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'Real reason is racism' Photo: Yisrael Bardugo
'Real reason is racism' Photo: Yisrael Bardugo
 
 

And what if she’s Sephardi?

Why are marriages between Ashkenazim and Sephardim so rare in the haredi world? Who’s considered a first-rate guy, who has black marks against him, and what do haredi men think about the system? Matchmaking in the haredi world, part two

Neta Sela
Published: 08.06.07, 12:36 / Israel Jewish Scene

“On the ‘haredi street’ it’s known that if an Ashkenazi guy marries a Sephardi girl he must have a problem. It’s unusual for Sephardim and Ashkenazim to get married because Sephardim are considered inferior and Ashkenazim are considered more elite. For a Sephardi girl it’s a step up in the world to get an Ashkenazi guy.” This is how Menachem (not his real name) explains the problematic nature of a match with a Sephardic girl in the haredi world.

 

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In this world, marriages between two people from different ethnic groups are almost impossible, and are certainly rare, even today. The official explanation for racial segregation is different approaches to Jewish law. Ashkenazim, for example, tend to be stricter, while Sephardim are more lenient.

 

The real reason? “The real reason is racism,” says Ya’akov (not his real name), a Sephardi resident of Bnei Brak. On the one hand, he justifies the desire to find someone who is as suitable as possible in terms of Jewish law. “When you build a home you want to continue your ideology,” he says. On the other hand, he is angered by the condescension of the average Ashkenazi guy. “Someone once said to me, When will he be a perfectly righteous man in my eyes? When he wants to marry my daughter,” Ya’akov notes.

 

Menachem from Jerusalem admits that this approach is not necessarily in keeping with the lofty values of Judaism, but he frankly confesses that “no matter how shocking this sounds, it’s the reality. You can even offer a 30-year old guy a Sephardi girl and he’ll be insulted to the depths of his soul, and won’t understand how you could even dare to suggest such a thing.”

 

He says that the social stigmas surrounding this issue are so strong that he finds it hard to believe that “anything will change soon. Even my children and even my grandchildren are liable to suffer from this. Right away they’ll start to talk about it behind your back – ‘Did you hear that so-and-so married a Sephardi girl?’ It’s an embarrassment.”

 

A sin called breaking an engagement 

Menachem, an Ashkenazi from a “good home,” knows that at his advanced age, 25, his chances of receiving attractive offers are minimal. He also has a black mark against him because he broke off an engagement three days before the wedding, which makes his prospects less than stellar.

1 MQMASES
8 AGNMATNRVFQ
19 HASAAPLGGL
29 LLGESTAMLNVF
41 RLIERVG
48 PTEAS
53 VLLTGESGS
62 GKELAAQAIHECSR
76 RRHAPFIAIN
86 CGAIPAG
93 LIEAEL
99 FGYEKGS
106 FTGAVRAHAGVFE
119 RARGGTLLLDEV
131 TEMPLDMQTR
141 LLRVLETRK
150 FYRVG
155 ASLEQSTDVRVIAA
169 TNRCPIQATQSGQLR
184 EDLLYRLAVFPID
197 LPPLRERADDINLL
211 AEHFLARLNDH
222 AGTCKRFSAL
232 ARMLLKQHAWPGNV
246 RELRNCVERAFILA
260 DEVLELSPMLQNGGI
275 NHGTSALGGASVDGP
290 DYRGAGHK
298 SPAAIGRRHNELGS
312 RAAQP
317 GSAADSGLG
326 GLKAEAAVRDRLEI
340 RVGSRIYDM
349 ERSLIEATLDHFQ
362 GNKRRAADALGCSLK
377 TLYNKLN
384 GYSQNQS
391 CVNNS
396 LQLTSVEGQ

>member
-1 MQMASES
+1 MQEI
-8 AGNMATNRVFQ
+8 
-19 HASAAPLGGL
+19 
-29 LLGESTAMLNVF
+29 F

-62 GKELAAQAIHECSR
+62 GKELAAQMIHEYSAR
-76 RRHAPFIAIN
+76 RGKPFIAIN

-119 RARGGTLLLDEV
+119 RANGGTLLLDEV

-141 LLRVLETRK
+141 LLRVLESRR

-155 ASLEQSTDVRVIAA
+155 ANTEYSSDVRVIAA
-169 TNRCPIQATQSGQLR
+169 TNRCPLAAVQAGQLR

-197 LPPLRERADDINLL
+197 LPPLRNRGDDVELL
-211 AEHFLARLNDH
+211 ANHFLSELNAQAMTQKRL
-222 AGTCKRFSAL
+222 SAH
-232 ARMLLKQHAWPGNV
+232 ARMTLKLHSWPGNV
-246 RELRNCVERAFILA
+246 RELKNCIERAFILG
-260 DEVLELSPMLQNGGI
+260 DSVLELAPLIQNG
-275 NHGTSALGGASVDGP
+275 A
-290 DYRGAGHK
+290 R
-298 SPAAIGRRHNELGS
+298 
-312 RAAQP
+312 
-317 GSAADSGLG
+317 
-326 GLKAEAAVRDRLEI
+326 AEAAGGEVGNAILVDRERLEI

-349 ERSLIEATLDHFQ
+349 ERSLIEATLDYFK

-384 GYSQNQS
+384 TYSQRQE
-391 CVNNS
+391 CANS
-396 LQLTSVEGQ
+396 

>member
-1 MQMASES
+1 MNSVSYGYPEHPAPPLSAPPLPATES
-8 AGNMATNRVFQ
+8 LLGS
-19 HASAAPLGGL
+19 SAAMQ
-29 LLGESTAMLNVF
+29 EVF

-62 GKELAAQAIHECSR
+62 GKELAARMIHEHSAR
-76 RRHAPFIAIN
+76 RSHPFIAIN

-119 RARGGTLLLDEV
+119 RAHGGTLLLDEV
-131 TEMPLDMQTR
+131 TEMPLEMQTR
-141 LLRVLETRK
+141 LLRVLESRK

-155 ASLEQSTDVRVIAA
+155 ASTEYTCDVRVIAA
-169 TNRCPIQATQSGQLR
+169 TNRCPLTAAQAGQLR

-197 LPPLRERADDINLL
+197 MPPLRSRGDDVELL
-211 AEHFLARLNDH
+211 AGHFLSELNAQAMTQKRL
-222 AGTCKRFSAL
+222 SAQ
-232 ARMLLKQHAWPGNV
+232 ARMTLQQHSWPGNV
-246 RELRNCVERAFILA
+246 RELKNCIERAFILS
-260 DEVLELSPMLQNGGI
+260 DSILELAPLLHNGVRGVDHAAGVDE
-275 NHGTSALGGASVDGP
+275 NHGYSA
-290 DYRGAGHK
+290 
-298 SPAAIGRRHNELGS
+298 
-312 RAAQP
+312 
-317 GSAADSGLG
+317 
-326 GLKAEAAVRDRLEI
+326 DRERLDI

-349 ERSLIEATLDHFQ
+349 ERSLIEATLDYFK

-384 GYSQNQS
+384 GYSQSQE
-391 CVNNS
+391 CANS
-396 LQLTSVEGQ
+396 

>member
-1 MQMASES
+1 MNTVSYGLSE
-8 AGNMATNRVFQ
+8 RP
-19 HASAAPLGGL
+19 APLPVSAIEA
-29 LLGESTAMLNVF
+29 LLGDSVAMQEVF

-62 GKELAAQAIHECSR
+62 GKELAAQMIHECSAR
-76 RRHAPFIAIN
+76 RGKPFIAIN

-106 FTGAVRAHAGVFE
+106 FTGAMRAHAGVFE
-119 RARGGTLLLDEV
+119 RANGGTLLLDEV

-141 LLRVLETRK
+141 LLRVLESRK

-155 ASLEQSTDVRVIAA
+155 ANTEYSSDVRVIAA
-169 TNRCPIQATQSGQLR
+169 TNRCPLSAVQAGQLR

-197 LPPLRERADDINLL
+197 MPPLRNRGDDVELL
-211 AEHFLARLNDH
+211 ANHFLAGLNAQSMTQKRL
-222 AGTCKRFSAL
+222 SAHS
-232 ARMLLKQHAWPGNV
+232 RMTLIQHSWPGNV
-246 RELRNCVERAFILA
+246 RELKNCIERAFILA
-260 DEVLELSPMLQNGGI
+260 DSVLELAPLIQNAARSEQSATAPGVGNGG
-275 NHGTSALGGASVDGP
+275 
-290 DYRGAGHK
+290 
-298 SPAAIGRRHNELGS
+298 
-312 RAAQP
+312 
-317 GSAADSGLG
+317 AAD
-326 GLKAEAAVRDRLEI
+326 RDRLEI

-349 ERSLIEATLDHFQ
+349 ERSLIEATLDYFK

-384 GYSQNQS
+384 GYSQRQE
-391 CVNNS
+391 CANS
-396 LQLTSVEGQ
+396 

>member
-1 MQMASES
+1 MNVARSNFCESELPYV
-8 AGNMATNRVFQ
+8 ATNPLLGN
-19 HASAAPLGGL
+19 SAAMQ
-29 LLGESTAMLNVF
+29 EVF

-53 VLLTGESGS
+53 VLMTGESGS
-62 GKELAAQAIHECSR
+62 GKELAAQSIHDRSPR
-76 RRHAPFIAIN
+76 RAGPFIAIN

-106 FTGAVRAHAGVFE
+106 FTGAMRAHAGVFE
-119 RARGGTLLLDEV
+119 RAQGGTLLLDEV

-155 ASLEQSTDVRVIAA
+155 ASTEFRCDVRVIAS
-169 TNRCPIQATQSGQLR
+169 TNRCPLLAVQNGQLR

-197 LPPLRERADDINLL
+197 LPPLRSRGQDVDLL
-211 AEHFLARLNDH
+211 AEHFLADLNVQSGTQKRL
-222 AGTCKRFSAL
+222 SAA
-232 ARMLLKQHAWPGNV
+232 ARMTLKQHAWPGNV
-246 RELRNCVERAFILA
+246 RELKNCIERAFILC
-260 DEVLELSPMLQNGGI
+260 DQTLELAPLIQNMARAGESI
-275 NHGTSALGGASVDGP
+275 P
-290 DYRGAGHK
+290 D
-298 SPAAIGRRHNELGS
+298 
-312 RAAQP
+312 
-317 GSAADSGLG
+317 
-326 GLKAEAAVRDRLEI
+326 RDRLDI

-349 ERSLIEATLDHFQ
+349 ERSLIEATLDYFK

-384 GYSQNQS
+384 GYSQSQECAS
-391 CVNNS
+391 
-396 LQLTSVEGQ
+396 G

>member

In the first round Menachem expected a “first-rate” girl. “Today they offer you either a divorcee, or an orphan, or someone whose parents are divorced, or they offer you a Sephardi girl. Second- or third-rate girls, every flaw you can possibly think of,” he notes. Despite his situation, he still is not sorry he broke off the engagement, though he knew he’d be forced to pay a heavy price.

 

In the haredi world you need a very good reason to call off a wedding. “Everything was already prepared,” he explains, “the dress, the hall, the invitations. It was a very great disgrace for the family, and for me it was a very serious emotional crisis whose remnants I feel to this day.”

 

In the past he was considered first rate, a quality guy from a good “Lithuanian” (mitnagid) home and a student at the prestigious Hebron yeshiva. Today he is a student in the Mir yeshiva. “When you break off an engagement there has to be a very good reason to do that.”

 

He explains why it is such a serious matter: “It’s serious in terms of the kinyan (a pledge to go through with the marriage) and the obligation you have already undertaken, and also because people don’t know what happened there. They fear that perhaps there was some health problem there or that something serious happened between the couple.”

 

According to Menachem, nothing dramatic or serious happened, but “there was simply a feeling that this was not appropriate. I felt that this was really troubling me. I wasn’t able to live.”

 

And what about the internet? 

In the past, haredi couples had barely any privacy before the marriage. Today, with modernization penetrating the haredi world, this has changed. If in the past the custom was at most to correspond, “in today’s era everyone has cellphones and talks a lot,” says Shmuel. “It’s not the way it used to be, and the rabbis are fighting this as much as they can.”

 

Recently there have been an increasing number of cases in which yeshiva students chose to deepen their connection with their intended more than with the world of Torah would want, and yeshiva heads have warned about that. One of the proposals raised in a number of yeshivas was to order a limit to the number of meetings between the couple prior to the wedding in order to prevent spiritual “mishaps.”

 

An additional opening to the world of dating is the internet. Shmuel notes that he has even heard of a couple who met online, but he himself belives that “if you want to meet a good girl, you won’t meet her in an online chat.”

 

Ultimately, Shmuel feels that the haredi system for finding a spouse works in most cases, and that it is very appropriate for him and other members of his crowd. “After all, I can’t go up to a girl on the street and start talking to her, and I also can’t start looking by myself. That way, our method, is the safe way. It’s the right way.”

 

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